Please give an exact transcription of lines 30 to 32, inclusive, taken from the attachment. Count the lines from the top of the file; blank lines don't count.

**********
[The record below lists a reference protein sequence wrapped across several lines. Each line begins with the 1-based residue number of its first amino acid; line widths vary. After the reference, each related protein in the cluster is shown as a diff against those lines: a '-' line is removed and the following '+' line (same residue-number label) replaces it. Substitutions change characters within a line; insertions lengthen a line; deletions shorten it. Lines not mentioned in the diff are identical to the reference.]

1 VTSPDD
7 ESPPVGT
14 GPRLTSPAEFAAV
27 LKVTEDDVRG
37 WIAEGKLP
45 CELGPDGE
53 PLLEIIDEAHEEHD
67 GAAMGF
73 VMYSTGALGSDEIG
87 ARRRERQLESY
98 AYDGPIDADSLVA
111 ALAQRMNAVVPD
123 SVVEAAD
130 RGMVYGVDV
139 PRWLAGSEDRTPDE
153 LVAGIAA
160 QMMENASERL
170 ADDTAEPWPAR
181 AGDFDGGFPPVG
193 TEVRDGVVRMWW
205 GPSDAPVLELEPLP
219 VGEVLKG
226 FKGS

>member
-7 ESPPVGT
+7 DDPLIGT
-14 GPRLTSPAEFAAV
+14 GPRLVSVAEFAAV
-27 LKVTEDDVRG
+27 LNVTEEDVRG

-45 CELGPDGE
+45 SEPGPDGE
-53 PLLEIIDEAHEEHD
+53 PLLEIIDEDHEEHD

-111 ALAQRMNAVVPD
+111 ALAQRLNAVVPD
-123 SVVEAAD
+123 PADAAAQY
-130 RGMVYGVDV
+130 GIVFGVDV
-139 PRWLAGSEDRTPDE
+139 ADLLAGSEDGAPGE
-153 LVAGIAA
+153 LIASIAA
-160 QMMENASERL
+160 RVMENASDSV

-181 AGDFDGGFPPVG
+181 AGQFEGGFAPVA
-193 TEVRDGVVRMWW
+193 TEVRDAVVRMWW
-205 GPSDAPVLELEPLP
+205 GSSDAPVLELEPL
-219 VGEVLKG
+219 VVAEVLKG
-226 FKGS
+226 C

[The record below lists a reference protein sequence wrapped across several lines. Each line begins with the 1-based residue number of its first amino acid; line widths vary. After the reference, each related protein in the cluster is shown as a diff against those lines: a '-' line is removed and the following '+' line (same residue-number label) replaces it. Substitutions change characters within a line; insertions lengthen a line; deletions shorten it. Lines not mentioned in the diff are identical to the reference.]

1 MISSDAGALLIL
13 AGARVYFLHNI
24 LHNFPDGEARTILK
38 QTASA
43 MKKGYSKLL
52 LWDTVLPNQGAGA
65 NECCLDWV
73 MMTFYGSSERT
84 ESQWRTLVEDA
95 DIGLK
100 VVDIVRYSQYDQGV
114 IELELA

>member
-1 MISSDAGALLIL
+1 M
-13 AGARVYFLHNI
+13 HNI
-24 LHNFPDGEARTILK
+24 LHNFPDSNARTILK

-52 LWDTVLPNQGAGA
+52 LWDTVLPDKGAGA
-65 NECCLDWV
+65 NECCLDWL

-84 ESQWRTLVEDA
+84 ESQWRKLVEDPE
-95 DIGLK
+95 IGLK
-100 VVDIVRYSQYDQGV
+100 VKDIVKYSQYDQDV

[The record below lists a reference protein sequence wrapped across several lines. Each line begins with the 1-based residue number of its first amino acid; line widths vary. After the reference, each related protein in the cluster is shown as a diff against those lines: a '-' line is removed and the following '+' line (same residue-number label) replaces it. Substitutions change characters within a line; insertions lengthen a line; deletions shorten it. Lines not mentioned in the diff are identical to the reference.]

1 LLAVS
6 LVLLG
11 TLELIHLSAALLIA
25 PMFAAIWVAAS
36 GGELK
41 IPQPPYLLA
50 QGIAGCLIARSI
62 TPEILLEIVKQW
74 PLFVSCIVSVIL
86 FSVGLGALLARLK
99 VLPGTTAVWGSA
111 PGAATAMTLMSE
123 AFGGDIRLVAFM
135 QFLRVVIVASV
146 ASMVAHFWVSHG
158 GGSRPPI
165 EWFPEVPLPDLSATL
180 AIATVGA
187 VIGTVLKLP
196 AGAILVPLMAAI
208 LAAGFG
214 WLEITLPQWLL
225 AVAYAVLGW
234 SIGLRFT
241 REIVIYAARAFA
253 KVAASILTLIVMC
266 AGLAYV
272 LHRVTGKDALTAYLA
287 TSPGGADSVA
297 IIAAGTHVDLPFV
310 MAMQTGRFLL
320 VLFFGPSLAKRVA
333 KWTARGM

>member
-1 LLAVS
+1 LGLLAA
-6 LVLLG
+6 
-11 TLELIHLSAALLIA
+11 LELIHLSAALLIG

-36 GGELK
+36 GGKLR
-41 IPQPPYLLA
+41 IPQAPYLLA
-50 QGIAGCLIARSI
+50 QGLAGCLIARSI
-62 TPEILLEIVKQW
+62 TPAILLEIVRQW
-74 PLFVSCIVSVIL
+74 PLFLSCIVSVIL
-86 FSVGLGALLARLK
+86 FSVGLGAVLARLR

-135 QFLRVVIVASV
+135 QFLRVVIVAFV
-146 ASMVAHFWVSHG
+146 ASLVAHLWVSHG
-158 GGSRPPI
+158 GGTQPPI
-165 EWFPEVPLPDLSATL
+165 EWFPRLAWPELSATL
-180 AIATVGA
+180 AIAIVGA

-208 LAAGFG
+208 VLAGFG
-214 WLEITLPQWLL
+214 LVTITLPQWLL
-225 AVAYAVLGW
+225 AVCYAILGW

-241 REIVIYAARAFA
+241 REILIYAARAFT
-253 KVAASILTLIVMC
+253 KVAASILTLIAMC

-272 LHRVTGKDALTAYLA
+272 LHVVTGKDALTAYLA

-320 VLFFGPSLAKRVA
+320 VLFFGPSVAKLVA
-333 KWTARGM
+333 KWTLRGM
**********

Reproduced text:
-27 LKVTEDDVRG
+27 LNVTEEDVRG

-45 CELGPDGE